Sunday, March 1, 2020
If self-criticism were a disease, it would likely dwarf other epidemics.
The Fetzer Institute
The Jefferson Airplane sang “life is change…”. Wabi sabi is about appreciating the beauty of impermanence.
Embracing the inevitable changes of our continued living can be a hard row to hoe. One of the cruelest forms of internalized ageism is how harsh we can be on ourselves as we get older.
An important part of aging consciously, aging with intention, is self-compassion. People with greater levels of self-compassion have less anxiety and depression, a greater ability to forgive and are better able to cope with difficult life events.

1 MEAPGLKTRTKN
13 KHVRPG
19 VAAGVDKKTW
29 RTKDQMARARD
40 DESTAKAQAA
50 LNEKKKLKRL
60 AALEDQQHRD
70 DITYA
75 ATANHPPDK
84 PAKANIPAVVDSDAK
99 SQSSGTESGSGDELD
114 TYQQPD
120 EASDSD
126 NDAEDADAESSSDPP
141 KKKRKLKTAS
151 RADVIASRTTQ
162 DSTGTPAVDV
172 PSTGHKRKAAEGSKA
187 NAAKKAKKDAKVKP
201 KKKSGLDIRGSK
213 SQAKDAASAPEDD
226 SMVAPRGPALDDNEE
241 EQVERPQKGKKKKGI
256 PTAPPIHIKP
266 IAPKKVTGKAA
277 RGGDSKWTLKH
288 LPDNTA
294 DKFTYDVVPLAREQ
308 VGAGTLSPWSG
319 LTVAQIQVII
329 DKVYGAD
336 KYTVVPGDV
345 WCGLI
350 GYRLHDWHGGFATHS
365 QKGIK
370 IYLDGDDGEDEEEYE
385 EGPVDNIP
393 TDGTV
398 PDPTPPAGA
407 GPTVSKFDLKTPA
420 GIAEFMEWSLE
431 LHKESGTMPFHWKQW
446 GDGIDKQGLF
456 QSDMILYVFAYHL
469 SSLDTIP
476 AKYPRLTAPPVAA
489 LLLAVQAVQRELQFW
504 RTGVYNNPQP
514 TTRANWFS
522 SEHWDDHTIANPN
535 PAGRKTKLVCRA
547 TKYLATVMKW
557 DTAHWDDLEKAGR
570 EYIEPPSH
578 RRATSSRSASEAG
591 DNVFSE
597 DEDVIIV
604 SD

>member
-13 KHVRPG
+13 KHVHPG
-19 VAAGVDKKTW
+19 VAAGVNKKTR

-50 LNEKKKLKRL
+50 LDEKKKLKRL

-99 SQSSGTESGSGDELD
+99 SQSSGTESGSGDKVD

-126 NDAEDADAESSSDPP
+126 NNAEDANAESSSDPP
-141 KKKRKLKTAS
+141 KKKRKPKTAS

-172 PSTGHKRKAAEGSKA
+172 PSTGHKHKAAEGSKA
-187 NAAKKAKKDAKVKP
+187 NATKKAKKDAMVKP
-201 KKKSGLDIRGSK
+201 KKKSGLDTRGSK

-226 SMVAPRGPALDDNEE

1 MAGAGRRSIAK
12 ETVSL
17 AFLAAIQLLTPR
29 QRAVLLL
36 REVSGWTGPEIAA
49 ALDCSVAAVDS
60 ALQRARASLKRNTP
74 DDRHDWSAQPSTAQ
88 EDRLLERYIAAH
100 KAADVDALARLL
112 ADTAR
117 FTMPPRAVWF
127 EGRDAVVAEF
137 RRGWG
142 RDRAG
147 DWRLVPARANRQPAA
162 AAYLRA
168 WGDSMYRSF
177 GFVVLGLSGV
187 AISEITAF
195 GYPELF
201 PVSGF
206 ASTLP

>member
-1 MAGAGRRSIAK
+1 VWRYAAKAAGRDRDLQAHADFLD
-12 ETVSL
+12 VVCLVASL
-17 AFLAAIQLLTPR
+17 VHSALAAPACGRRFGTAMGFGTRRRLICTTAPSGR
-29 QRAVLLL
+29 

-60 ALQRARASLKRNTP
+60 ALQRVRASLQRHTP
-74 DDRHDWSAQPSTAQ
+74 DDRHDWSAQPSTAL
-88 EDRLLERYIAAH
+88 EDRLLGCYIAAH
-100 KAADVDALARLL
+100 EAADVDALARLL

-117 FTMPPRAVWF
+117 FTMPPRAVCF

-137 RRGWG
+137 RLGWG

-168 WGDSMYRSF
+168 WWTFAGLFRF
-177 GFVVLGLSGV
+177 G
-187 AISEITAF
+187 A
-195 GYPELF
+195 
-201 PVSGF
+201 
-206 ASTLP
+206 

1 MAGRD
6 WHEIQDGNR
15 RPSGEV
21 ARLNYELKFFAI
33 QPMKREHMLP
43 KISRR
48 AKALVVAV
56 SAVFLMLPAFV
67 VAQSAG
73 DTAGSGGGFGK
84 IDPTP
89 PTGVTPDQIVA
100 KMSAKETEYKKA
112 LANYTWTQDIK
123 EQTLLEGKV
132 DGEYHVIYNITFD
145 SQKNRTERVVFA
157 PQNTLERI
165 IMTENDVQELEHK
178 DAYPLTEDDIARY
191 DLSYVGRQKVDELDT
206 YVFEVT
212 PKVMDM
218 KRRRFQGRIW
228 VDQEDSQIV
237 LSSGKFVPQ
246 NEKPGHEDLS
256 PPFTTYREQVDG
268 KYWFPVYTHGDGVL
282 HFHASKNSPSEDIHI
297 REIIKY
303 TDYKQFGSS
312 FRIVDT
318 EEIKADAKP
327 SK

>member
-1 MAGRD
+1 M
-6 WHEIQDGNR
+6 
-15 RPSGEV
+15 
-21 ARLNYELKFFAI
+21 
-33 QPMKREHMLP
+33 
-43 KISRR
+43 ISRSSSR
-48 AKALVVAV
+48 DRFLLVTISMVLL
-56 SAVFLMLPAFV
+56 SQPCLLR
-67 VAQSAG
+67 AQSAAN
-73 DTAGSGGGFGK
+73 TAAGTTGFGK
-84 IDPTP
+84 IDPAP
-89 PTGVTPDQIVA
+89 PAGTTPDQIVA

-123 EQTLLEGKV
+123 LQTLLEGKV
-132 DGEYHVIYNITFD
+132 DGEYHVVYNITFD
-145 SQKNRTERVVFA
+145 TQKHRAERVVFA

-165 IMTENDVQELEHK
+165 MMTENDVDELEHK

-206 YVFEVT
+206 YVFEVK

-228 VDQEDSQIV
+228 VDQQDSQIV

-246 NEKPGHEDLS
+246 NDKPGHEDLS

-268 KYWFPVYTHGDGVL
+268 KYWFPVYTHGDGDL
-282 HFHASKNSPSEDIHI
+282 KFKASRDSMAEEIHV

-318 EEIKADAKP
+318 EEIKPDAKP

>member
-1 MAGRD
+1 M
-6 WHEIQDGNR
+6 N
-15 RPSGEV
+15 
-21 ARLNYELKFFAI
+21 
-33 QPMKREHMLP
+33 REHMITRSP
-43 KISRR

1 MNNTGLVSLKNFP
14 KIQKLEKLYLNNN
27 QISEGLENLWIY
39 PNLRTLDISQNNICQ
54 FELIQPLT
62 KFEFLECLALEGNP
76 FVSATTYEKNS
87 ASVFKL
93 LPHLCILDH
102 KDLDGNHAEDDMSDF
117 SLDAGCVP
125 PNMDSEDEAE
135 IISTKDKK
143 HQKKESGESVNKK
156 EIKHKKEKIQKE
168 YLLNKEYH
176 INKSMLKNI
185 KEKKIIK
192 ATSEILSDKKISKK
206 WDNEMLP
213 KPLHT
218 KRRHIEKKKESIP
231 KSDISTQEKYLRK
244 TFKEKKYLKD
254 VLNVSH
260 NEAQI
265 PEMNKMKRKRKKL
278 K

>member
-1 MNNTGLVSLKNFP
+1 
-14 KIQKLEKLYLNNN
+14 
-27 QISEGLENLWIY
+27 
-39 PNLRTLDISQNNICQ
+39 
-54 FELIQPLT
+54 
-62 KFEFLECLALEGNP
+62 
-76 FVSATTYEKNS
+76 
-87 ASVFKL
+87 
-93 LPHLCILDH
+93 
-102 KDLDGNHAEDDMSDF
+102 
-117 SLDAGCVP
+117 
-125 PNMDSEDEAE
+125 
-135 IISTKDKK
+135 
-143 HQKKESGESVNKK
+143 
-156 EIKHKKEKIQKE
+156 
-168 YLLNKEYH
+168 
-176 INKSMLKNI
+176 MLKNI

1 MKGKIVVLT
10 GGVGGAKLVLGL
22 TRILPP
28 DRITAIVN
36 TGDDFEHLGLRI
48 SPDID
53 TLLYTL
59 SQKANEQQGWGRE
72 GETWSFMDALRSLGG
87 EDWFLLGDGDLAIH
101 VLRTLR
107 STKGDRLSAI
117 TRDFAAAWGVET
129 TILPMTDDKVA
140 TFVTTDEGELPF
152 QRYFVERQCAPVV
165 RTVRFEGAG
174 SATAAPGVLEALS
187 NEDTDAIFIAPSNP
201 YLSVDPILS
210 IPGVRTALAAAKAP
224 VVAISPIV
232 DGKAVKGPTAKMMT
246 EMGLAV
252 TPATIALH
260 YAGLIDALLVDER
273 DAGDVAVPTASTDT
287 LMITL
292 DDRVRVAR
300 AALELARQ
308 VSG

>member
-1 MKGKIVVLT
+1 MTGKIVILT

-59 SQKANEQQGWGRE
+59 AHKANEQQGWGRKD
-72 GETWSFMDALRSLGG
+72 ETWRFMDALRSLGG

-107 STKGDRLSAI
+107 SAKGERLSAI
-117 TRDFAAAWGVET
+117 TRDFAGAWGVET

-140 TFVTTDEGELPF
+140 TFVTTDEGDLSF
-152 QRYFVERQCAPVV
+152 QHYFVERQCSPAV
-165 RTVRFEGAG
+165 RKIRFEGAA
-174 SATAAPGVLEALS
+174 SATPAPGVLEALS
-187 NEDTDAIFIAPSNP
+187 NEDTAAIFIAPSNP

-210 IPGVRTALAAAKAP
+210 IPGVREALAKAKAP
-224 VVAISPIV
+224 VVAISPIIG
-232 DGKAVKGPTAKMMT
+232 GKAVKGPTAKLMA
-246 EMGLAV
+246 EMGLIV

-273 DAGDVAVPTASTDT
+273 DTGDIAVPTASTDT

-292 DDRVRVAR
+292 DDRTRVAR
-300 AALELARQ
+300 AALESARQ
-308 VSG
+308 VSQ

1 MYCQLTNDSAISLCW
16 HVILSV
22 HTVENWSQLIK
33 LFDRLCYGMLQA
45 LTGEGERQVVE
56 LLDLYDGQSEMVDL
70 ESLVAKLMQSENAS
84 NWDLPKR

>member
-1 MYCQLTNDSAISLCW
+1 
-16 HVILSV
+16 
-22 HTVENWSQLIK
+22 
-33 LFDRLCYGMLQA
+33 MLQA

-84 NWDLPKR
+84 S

When are you hard on yourself facing challenges of aging? What triggers your self-critic? Do you think about self-compassion as you age? Do you ever talk about it?
There are several key ways of developing self-compassion, some of which are:
- Recognize honestly your thoughts and feelings about aging
- Respond to your honest self-assessment with kindness
- Understand that you are not the only one who is fearful about aging
- Try to cultivate awareness every day
Compassion for oneself allows compassion for others, which allows for empathy and for the awareness that we are all interconnected. Although isolation is burgeoning amongst older people, aging is a collective event.